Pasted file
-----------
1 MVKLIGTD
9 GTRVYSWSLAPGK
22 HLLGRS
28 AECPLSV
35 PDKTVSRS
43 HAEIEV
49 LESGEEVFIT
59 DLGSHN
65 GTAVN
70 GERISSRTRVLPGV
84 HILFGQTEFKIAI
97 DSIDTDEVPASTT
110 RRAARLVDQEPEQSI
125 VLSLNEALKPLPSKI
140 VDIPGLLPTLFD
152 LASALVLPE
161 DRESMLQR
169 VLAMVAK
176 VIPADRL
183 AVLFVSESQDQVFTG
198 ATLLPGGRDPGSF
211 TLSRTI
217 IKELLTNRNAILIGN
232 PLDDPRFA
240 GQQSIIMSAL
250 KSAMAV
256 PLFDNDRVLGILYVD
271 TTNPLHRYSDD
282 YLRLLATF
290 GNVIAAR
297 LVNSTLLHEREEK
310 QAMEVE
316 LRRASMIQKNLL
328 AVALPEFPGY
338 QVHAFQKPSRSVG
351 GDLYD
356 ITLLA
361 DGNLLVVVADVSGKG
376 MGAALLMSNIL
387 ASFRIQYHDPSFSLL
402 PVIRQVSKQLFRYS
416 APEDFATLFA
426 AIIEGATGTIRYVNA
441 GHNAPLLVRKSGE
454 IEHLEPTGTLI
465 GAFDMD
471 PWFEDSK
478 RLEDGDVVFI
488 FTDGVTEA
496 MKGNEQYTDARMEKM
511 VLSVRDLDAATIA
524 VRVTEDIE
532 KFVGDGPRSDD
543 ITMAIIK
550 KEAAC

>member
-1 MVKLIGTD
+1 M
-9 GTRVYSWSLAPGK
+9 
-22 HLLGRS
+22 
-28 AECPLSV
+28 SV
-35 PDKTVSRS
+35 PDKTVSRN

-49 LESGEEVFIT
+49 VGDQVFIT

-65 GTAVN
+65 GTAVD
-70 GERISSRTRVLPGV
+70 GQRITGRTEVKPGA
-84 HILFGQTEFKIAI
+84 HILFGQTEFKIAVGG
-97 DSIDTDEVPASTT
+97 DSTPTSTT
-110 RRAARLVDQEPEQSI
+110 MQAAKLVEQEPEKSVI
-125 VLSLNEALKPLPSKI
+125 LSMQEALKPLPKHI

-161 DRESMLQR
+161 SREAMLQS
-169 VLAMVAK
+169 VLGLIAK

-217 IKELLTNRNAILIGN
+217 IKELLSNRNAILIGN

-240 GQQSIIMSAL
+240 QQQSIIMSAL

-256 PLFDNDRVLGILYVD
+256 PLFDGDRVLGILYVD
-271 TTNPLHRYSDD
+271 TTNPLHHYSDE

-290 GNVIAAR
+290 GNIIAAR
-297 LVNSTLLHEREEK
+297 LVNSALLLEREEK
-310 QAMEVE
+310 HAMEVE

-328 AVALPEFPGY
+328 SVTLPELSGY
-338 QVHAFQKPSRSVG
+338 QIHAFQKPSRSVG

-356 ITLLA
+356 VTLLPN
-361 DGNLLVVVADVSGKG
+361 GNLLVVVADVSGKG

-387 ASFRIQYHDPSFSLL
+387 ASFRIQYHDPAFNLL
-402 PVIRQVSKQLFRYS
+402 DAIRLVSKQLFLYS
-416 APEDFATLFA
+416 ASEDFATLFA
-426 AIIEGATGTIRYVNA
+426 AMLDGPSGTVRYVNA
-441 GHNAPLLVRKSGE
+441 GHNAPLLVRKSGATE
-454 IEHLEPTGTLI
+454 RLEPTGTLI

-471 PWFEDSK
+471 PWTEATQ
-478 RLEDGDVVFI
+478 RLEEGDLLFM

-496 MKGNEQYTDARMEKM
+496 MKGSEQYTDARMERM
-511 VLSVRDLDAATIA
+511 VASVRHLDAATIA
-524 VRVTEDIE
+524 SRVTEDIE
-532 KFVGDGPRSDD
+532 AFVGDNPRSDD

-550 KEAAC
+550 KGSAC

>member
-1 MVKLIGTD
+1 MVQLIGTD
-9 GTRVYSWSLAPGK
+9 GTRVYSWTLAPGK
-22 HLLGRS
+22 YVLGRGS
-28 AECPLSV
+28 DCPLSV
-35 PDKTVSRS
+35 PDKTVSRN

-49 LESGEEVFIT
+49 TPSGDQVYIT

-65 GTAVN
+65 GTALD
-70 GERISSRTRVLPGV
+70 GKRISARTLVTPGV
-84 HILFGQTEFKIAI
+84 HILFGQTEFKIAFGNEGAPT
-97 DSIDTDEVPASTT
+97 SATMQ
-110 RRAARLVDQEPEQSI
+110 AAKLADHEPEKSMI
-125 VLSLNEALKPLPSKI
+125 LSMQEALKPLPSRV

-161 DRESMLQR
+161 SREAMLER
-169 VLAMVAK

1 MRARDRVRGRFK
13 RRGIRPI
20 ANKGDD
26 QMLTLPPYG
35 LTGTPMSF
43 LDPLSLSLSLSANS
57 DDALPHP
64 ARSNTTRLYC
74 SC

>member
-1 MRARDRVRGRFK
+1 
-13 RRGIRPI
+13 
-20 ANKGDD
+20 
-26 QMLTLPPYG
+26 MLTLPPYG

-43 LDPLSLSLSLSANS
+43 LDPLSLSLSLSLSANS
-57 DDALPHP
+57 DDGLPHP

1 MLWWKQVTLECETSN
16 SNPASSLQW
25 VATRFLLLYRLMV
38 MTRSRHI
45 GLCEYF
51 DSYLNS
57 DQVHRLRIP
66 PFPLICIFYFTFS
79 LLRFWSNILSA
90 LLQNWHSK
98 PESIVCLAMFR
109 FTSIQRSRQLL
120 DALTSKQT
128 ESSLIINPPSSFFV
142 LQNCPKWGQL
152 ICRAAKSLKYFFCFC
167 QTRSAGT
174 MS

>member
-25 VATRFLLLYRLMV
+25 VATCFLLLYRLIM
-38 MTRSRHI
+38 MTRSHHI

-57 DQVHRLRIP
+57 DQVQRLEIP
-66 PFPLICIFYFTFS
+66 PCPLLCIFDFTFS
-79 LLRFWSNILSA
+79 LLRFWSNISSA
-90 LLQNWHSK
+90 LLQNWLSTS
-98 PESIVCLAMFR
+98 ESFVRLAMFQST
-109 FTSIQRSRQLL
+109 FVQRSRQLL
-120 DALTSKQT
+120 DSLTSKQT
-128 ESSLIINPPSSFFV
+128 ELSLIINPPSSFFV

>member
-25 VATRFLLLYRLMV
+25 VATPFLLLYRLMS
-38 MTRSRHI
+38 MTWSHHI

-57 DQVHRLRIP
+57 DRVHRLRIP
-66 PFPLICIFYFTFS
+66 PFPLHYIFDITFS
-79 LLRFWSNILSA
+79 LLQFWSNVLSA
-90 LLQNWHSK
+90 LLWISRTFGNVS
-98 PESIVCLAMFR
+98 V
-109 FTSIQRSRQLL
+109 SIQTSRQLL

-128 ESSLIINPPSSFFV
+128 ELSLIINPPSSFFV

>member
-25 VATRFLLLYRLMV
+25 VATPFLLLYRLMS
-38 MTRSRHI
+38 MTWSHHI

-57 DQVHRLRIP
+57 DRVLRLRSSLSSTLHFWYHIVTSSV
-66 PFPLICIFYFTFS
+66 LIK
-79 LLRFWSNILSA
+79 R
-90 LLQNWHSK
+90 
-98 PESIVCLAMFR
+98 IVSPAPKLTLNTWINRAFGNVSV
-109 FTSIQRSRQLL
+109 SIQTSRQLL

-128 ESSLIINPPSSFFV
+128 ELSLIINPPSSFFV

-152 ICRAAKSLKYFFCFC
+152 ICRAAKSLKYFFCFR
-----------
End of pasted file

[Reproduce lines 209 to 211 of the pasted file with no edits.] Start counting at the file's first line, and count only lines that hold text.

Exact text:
+66 PCPLLCIFDFTFS
-79 LLRFWSNILSA
+79 LLRFWSNISSA